Anything you would change about the book in hindsight?

I think the only thing I would change looking back is that since they weren't either of the six main characters I didn't get to do as much with the relationship with Richard and Frank as I could have. We don't learn much about how Frank reacts to Richard's new situation, and that could've been a story unto itself. That's the risk of working the way I do, with only a vague outline. Oh, well!

Which of the characters in Tricked, if any, do you relate to the most? And do you relate to them now as much as you did when you originally wrote the book?

I recall that I consciously set up Ray Beam, the rock star, and Steve, the mentally ill crank, as two sides of my own personality, comments on my own grandiosity.

I found Nick, the counterfeiter, to be the hardest to write because basically he's psychotic. Not in the fun, Batman kind of way, but just in the sense that he was entirely unconcerned about consequences or feelings of others. When I write characters, I try to put myself in their shoes and figure out why they think and act the way they do, but in this case it was a real challenge.

Was it difficult to follow up Box Office Poison and deal with the acclaim, as well as demand, placed on you after that?

Somewhat. Tricked was actually my third crack at a second book, but elements from the first two versions wound up in the final book. In a strange way, the idea of being successful is clearly very unsettling for me—even the modest version of "success" alternative comics offers—so it had an impact. That was a big influence in featuring a character who was a pop music icon, one struggling to come up with a new album and failing. So that was a nice outlet for dealing with those feelings.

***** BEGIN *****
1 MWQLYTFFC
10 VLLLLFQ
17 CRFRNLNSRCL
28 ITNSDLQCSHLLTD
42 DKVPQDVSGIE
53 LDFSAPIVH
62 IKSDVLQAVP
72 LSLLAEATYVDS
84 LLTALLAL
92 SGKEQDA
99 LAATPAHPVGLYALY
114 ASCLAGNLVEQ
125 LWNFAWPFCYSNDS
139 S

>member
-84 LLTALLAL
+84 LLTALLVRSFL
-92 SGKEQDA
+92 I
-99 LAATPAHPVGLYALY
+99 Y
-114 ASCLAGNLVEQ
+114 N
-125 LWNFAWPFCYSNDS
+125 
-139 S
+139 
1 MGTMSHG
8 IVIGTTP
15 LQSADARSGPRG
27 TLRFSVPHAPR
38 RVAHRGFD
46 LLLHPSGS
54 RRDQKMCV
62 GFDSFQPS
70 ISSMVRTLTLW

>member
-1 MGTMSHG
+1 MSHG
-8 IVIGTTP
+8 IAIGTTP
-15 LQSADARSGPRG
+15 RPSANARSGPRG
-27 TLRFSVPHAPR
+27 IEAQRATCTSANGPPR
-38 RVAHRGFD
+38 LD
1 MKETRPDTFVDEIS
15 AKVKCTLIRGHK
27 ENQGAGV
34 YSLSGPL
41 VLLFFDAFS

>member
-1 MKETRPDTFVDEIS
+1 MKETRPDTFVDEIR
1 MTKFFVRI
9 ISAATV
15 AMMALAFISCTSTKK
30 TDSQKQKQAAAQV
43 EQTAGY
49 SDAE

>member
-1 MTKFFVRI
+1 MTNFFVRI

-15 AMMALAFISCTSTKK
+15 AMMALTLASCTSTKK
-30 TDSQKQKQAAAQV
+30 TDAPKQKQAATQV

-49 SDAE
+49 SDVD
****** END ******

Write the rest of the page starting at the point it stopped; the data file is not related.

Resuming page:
Similarly, Too Cool to Be Forgotten has also elevated you, and deservedly so. But does it create undue pressure on you as you're working on something new?

I realize I have a process I always go through when starting a new book. At first I'm very self-conscious—will this new book sell as well as the last one? Will it get nominated for any awards? What if I hand it in to Top Shelf and they hate it? But then I get myself to the comforting place of thinking the book will fail. "Okay, you've had three books come out and do very well, you're due for a flop. No one except Pixar hits a homerun every time, so you might as well have fun and do what you like. The good news is that it will lower the bar for your next book."

Once I take the pressure of having to come up with a popular book off my head and just focus on doing the kind of comic I'd like to read I generally do okay.

So what are you working on next?

Currently, I'm working on a book tentatively titled Career Killer, which is a continuation of the work I did on Alex Robinson's Lower Regions. Dungeons and Dragons-type stuff, though I'm trying to give it the focus on character and personal relationships that my other books had. It's a lot more fun drawing monsters and people casting spells and stuff than it is people sitting around diners talking about their feelings.

-- John Hogan